Inalienable or Unalienable: Either Way, What Does It Mean?

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I did a post on the best dads in literature a week after Father’s Day. Now I’m writing about the Declaration of Independence a week after the 4th of July. Something’s wrong with my timing.

I don’t know of many sentences that combine eloquence, inspiration, and profundity of thought quite like the opening words of the Declaration of Independence:

We hold these truths to be self-evident: that all men are created equal; that they are endowed by their creator with certain unalienable rights; that among these are life, liberty and the pursuit of happiness; that to secure these rights, governments are instituted among men, deriving their just powers from the consent of the governed; that whenever any form of government becomes destructive of these ends, it is the right of the people to alter or abolish it, and to institute a new government, laying its foundation on such principles, and organizing its powers in such form, as to them shall seem most likely to affect their safety and happiness.

That is a single, masterful, grammatically correct and logically coherent sentence. I was referring to it in a lesson I was editing today, when it occurred to me that I’ve heard a version that included inalienable rather than unalienable. So I looked it up.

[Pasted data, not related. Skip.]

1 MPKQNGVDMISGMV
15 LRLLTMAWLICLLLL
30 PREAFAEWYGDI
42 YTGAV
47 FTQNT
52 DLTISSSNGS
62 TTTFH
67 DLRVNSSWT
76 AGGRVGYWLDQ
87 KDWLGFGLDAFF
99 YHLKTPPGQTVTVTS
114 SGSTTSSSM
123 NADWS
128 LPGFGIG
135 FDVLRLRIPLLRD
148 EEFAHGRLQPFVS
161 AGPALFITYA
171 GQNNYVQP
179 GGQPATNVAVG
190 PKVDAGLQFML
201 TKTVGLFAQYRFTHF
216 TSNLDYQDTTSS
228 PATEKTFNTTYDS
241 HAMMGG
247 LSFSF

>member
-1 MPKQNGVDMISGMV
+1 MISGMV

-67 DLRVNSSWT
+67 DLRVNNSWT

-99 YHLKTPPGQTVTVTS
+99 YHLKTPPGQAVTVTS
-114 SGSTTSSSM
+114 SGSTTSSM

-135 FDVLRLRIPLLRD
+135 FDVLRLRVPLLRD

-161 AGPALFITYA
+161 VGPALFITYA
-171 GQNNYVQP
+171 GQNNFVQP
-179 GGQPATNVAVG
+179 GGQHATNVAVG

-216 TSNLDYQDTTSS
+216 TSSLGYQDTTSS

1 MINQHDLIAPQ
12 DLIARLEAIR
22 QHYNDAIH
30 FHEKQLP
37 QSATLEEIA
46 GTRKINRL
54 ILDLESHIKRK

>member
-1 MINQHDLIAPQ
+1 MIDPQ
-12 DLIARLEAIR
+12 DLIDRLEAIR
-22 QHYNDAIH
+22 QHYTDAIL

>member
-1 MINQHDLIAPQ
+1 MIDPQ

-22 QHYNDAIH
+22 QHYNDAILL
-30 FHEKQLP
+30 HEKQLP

What I found was that both forms are acceptable synonyms and that Thomas Jefferson used inalienable in his original, handwritten draft, but that it was later changed to unalienable. No one knows for sure, but it’s possible that John Adams, who supervised the printing, preferred it and considered the more common term. Inalienable is preferred in most modern dictionaries.

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While I was doing this research something else occurred to me. I didn’t know what the word meant. I had actually never given it much thought. I had always assumed from context that it meant something like irrevocable or undeniable, but those were words available to the founders, yet they selected unalienable.

Unalienable (or inalienable) means: that which cannot be sold or transferred; unable to be given or taken away. I assume it’s connected to the root alien in the sense that it’s something that cannot be moved away from its original location. It cannot be displaced or alienated.

After looking up the definition, I asked around. I asked some of my most patriotic friends and they were in the same boat. They had never really thought about that word even though they could recite the whole sentence from memory. It was then I realized I had a blog post on my hands. A week belated, but somehow knowing this lexical tidbit makes me feel like a better American.

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About the Author

Brian Wasko

Brian WaskoBrian is the founder and president of WriteAtHome.com. One of his passions is to teach young people how to write better.View all posts by Brian Wasko

  1. Jana
    Jana09-26-2014

    The difference in the two words is a matter of legal word-crafting, a very important legal distinction. http://jana-murray.com/law-legal-word-crafting/

  2. Mary Brueggemann
    Mary Brueggemann07-20-2012

    Thanks for the mini history lesson, Brian! I thought I knew what the word meant, but there’s more to it than I thought.

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